GLOUCESTER, Va. — The Gloucester County School Board has designated school restrooms as specific to students’ biological genders in response to complaints about a transgender student’s use of the boys’ restroom at Gloucester High School.
The groups say the policy is discriminatory and will violate federal Title IX requirements.
“We are deeply disappointed that the school board opted to discriminate against transgender students by prohibiting them from using appropriate bathrooms and locker rooms,” ACLU of Virginia Legal Director Rebecca Glenberg said in a news release.
“Our school boards should be focused on making Virginia schools as inclusive and welcoming as possible. This new policy will do the opposite. Forcing transgender students to use segregated facilities not only violates federal law, but is also intensely stigmatizing,” said Glenberg
ACLU of Virginia said officials at the high school decided this fall to allow 10th-grader Gavin Grimm to use the boys’ restrooms and locker rooms.
Grimm told media outlets that he is a boy who was born female. He said he is taking hormone medicine and plans to have a sex change.
“While I’m disappointed, I’m very glad that the public has spoken,” Grimm said. “I’m glad the school board has spoken, and my fight is not over, because of the decision today. I am not the last transgender student who will ever be at Gloucester High School. I’m not the first who has ever been. This is a civil right issue, and I will stand up not only for my own rights, but the rights of every transgender student who will ever have to face this issue, both in Gloucester and the nation.”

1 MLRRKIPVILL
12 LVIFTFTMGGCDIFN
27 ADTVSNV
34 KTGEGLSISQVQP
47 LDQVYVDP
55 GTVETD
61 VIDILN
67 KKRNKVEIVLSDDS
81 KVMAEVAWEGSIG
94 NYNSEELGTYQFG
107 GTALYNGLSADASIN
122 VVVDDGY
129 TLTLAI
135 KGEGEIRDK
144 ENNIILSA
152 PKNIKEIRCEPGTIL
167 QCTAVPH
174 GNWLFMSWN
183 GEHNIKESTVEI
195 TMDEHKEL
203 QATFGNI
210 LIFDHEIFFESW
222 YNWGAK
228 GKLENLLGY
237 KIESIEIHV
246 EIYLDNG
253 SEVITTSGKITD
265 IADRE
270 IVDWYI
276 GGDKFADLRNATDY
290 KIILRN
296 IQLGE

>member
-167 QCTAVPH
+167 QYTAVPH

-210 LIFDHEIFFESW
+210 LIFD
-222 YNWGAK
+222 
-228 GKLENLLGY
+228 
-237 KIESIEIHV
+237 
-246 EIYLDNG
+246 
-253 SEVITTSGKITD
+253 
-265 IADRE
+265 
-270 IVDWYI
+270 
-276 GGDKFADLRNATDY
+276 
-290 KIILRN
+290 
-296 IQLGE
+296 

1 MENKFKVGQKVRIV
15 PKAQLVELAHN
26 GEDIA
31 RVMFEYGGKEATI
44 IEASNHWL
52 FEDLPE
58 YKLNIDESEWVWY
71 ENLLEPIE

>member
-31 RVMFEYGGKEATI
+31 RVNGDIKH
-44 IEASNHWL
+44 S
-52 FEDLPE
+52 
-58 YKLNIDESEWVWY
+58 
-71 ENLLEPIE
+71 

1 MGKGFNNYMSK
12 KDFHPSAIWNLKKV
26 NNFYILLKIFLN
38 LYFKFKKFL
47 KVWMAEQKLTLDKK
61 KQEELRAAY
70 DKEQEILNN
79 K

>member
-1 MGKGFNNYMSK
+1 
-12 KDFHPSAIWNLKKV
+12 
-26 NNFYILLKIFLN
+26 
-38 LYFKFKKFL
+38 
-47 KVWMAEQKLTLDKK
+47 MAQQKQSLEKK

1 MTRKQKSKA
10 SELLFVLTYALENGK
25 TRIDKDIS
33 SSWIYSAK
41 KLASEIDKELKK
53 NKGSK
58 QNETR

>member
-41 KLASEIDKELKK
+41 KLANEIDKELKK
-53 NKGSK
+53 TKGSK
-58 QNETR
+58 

The school board said it received complaints from some parents after Grimm began using the boys’ restroom. Several male students told the board Tuesday night that they are not comfortable being in the bathroom with “a girl.”
Article continues belowSchool Board Chairman Randy Burak said he believes the board’s action was in the best interest for all students.
Equality Virginia said Virginia’s public schools need uniform guidance from the state because the issue is not isolated to Gloucester County.
“Currently, the patchwork of different policies across Virginia is confusing and leaves many transgender students without protections that may be offered in another district or school,” the group said in a news release.
Grimm’s mother, Deirdre Grimm, said the family plans to explore ways to fight the school board’s decision.
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